Madyson Cox Test
A gold medal and a sixth place in her individual Olympic event in Rio left University of Georgia standout Olivia Smoliga motivated for more. For Olivia, and so many others, that journey back to the mountaintop starts with the climb in Indianapolis at U.S. Nationals. She talks about going out as a senior at Georgia with two NCAA team titles in four years, and three more individual all-American honors as a senior this year -- and how Nationals is the springboard to what is next in her life, in this week’s 20 Question Tuesday.
1 Are you surprised by how much excitement is surrounding these Nationals?
Olivia: Oh my gosh, I think it’s really exciting. Part of it is that there is this shift that started last summer, with younger swimmers stepping up. A lot of kids just graduating high school -- Reece Whitley, who I love, is in that bunch and I’m a fan of is -- is among those. So there’s that group aroudn 17-18 years old, and then two or three years older there are all these college-age swimmers who made the Olympic team or are ready to step up and make Worlds. But you have so many veterans who are ready to come back, like Matt Grevers, who is still in this and swimming fast as heck -- I’m a huge fan of his, too. I think the coolest thing from my perspective is seeing how college athletes are making a big mark now, as big as I can remember. The level of college swimming is so high nation-wide, and NCAAs is the hardest meet you will ever go through physically.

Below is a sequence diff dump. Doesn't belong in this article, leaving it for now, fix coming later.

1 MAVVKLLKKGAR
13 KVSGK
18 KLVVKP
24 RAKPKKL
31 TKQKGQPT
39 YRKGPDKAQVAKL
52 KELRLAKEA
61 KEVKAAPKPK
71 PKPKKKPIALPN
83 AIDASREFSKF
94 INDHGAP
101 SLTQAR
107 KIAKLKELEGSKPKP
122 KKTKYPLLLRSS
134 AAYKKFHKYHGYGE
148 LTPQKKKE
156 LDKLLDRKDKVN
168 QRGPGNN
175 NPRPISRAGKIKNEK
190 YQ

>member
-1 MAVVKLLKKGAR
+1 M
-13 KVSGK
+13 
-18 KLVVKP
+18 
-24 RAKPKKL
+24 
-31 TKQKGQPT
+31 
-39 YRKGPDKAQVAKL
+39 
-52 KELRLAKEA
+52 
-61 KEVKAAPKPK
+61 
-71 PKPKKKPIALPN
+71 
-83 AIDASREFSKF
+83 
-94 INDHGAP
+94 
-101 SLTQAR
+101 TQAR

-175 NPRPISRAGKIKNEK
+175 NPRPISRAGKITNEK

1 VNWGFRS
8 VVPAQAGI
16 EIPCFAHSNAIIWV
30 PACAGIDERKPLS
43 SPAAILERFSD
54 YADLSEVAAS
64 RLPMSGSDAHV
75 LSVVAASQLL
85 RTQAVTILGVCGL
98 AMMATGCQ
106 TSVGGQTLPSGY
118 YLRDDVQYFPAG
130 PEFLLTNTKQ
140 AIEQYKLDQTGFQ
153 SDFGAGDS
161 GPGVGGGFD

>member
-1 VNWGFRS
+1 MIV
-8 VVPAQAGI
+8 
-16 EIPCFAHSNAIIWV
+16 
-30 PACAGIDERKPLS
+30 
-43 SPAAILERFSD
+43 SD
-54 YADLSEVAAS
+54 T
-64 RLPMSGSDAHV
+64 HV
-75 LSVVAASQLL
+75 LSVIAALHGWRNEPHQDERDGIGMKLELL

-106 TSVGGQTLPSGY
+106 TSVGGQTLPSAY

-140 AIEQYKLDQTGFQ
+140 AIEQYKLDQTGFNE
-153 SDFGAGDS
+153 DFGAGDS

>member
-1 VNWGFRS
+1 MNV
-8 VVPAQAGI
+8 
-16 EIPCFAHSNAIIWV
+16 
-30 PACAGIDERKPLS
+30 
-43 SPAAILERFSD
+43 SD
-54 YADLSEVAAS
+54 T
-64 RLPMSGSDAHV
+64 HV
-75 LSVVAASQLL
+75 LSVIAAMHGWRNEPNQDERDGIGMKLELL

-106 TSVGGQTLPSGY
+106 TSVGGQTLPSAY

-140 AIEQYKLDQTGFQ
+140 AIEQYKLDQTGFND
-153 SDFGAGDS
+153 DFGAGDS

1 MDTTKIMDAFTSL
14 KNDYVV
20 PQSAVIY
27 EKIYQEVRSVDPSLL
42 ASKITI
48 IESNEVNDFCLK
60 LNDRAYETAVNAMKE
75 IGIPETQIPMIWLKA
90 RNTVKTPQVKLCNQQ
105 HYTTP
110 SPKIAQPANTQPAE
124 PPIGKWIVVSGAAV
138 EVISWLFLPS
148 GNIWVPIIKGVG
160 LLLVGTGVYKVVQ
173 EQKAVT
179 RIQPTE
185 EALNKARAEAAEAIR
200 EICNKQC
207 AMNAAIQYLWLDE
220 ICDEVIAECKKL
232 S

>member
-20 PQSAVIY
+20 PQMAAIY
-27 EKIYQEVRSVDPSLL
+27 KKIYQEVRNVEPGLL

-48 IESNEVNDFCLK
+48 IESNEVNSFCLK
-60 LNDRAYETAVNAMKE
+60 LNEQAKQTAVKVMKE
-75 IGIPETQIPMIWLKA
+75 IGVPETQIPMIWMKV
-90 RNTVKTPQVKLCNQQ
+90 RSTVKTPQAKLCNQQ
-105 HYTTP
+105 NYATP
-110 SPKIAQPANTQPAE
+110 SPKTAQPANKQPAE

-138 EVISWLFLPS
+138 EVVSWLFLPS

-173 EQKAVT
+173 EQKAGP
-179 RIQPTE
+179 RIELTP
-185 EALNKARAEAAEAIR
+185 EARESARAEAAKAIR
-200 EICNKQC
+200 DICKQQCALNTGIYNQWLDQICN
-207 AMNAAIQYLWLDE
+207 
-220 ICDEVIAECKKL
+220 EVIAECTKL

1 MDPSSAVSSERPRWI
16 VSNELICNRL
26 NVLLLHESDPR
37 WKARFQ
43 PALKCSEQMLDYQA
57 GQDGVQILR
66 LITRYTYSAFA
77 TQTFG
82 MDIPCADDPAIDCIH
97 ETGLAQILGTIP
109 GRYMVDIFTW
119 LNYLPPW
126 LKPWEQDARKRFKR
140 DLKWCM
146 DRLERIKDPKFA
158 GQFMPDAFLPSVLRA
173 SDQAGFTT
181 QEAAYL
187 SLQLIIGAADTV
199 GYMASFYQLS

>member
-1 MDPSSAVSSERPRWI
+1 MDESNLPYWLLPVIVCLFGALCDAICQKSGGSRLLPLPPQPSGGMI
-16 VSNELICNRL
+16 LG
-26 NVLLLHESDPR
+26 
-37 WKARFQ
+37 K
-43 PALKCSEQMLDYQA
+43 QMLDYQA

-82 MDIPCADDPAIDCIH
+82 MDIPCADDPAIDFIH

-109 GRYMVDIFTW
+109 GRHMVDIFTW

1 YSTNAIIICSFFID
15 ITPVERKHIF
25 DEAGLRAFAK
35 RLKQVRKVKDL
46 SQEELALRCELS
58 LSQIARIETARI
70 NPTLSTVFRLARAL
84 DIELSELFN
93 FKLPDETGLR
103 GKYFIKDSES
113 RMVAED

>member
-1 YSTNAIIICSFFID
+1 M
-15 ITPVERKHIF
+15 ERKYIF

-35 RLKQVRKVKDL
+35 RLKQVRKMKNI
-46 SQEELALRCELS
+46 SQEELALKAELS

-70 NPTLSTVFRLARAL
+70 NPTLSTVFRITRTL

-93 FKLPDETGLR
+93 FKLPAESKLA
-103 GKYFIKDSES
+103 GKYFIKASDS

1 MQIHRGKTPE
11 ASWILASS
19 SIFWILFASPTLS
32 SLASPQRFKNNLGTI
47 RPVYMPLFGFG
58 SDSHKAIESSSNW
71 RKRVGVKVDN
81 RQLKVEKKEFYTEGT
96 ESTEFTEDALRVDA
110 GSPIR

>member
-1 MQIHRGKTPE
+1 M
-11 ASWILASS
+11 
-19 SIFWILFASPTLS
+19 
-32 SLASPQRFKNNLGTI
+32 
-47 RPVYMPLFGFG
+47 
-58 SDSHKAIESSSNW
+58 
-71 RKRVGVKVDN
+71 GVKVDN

2 I can’t remember seeing so many college students on the psyche sheets, how cool is that?
Olivia: I am really excited to see what college swimmers do at this Nationals. Katie Ledecky is having an effect on college swimming like Michael Phelps has had on all of swimming -- they see her at Stanford and it’s so good for college swimming, for people to see what she’s doing.
You have college students like Katie, Simone, Ryan Murphy -- all these people kids look up to. And the pros are like, “I don’t want these young-uns to beat me.” Look at David Plummer at Trials last year, 35-years-old, married and two kids, up against Ryan Murphy, who was coming off his junior year of college. What a cool thing for USA Swimming. My Dad’s favorite was Tony Ervin, also 35, and I think my Dad was most excited seeing Tony win a gold medal. So it’s good for the U.S., and good for swimming, to have so much talent at such different stages in life, and their careers.